Hi Cwyn, yeah it does have a lot of green-youth to it still. I think it is part of what makes me think of tamarind when it combines with the sweet notes. I’ll probably revisit it later with a Yixing pot to see how it reacts to the clay.

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301 tasting notes

This is a very nice straightforward tea – clean, creamy and sweet. Moderate compression; very attractive dry leaves which offer light floral notes to please the nose. The tea soup is a lovely clear copper color (dark copper). This is a smooth tea with very little if any bitterness found underneath the dominant theme of sweetness. Little complexity, just an enjoyable sip with pleasant mouthfeel and aftertaste. For me the tea’s effect was quite calming and relaxing, in fact, it made me feel rather tired. Puerh from Jingmai has a reputation for being softer and lighter than Puerh from other tea growing regions and this tea lives up to that reputation.

200 °F / 93 °C 0 min, 15 sec 7 g 3 OZ / 100 ML

I like a nice sweet raw. It is so weird how some seem to perk me up and others mellow me out. I guess it is the caffeine/theanine ratio? shrug


I think of chaqi as the energy or feeling you get from drinking the tea so that’s the way I look at this and other teas. Don’t know how many others feel this way but I think “sweetness” is sometimes confusing as we describe tea. For me, saying that a flavored tea is sweet is different from describing puerh as sweet. When I describe a puerh as sweet, it means that it is smooth, mellow, easy to drink; does not make me salivate the way something bitter or sour does. Sometimes I wonder if I might mislead others who are unfamiliar with puerh. Interesting to wonder about what puerh sweetness might mean to different palettes.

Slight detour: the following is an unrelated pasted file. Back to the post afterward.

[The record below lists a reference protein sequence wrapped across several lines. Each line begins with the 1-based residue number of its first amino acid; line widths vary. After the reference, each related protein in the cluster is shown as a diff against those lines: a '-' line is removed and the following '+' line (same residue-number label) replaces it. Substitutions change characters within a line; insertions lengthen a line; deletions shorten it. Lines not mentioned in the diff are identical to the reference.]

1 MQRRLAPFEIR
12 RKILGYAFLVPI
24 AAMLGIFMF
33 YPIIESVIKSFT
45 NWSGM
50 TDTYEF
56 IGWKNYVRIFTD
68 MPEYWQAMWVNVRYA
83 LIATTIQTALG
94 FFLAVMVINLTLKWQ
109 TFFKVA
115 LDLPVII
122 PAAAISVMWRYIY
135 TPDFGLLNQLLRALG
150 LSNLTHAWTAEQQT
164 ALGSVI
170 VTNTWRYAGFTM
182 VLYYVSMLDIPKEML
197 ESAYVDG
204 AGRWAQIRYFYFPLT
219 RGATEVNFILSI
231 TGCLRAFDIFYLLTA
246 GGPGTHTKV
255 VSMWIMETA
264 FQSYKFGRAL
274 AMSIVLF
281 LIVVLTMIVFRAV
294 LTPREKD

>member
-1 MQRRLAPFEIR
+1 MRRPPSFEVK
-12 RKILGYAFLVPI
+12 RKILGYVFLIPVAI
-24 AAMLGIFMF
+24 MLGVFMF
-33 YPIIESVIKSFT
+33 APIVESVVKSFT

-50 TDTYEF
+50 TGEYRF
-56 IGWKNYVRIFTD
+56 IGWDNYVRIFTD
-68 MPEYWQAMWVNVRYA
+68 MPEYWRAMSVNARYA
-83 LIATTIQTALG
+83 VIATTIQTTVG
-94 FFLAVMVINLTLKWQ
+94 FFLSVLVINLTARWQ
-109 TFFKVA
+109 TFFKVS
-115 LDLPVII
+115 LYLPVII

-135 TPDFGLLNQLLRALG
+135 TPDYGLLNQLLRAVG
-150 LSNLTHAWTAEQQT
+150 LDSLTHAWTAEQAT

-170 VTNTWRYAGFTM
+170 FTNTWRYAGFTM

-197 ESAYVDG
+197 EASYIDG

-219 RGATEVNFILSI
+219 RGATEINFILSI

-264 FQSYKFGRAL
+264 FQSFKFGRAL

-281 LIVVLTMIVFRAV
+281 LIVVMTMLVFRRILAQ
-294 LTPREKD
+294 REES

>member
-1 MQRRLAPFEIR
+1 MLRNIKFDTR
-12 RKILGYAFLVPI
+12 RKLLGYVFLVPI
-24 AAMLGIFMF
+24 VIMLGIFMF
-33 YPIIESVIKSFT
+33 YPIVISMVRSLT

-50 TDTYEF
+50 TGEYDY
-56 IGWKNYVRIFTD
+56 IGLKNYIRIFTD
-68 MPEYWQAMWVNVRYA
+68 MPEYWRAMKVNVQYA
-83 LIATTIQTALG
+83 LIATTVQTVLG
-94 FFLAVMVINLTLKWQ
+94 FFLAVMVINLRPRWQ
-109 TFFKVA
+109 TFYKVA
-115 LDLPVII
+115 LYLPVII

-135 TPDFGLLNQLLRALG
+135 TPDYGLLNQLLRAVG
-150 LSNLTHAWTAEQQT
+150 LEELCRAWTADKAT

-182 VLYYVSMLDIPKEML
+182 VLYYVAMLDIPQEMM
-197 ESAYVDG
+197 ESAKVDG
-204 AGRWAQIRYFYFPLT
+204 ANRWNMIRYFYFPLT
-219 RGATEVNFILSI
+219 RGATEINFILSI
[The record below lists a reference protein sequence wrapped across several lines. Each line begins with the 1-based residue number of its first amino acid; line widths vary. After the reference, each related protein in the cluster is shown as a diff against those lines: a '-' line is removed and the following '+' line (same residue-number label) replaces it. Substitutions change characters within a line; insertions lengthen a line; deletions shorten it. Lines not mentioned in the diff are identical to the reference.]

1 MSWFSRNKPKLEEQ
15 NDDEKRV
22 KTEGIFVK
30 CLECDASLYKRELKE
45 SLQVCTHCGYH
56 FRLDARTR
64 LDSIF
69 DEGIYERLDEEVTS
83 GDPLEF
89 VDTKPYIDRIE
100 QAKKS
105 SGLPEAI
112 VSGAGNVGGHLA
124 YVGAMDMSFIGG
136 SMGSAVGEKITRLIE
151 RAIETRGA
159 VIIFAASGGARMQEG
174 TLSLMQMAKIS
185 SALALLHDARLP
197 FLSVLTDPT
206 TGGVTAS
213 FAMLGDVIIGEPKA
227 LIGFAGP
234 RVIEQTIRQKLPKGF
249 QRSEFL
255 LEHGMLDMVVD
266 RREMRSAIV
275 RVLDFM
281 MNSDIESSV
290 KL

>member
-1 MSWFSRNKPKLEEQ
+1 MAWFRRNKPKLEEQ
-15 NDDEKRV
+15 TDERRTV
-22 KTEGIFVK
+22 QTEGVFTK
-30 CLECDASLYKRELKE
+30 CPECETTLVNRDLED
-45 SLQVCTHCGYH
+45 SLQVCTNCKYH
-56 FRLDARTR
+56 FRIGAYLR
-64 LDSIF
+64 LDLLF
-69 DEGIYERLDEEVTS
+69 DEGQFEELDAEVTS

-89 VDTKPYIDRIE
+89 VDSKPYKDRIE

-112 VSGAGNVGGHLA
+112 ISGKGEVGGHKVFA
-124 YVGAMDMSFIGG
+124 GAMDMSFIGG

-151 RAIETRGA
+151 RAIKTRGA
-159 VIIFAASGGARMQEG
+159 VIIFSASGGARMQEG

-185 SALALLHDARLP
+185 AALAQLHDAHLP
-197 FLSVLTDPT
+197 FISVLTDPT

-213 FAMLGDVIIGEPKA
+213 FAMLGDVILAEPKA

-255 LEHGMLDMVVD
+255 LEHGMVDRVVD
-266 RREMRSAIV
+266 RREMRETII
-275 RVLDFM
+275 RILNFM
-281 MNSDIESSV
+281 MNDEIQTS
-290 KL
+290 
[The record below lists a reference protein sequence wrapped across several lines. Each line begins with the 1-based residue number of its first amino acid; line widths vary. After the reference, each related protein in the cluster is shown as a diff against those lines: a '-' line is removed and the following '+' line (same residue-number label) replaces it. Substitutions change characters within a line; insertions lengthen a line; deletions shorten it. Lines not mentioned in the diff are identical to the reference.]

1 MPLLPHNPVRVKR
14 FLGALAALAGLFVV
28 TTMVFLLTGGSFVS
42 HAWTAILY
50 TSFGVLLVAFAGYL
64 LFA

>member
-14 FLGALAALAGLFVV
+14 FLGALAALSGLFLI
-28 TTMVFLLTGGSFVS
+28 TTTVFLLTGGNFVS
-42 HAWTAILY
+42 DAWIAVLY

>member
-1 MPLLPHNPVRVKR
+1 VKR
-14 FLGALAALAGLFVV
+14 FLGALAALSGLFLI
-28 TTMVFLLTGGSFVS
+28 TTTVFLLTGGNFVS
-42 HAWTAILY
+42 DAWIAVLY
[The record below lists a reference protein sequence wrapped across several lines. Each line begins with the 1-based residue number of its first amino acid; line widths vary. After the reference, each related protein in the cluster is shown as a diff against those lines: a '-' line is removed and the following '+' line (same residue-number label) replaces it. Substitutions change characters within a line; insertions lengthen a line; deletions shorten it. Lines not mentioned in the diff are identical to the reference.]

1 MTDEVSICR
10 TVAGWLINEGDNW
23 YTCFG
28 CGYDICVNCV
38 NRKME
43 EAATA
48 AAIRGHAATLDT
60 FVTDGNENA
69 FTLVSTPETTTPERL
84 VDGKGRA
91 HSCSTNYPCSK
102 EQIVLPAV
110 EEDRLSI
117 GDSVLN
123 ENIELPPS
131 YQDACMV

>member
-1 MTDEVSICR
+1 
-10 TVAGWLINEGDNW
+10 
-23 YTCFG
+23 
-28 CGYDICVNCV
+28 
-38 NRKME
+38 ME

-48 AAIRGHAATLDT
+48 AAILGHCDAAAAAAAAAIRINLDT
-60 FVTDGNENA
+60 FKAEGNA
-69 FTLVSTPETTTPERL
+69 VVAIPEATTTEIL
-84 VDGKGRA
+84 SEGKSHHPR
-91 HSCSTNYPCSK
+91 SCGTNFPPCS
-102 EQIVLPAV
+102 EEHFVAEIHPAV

I definitely think of some straight teas as naturally “sweet” tasting. I like a sheng with a nice balance of sweetness to bitterness :)

But you’re right that it is very different than a flavored tea or a sugar sweetened tea of any kind!


Nice notes! I have yet to try this one, I’m waiting to receive my order from W2T, but I’m looking forward to it. I agree that ‘sweet’ in Puerh and non-flavored tea in general can be confusing to newcomers, but people get the handle of the description once they’ve been exposed to enough times to Puerh. One of my favorite ‘sweet’ Puerh are Spring Xi Kong :)


JC – I was sampling the W2T Jingmai in an effort to make a purchase decision. Haven’t decided yet so I’ll be curious to hear what you think of it. I agree on the XiKong teas. You refer to which Spring Xi Kong? TU, YS or another?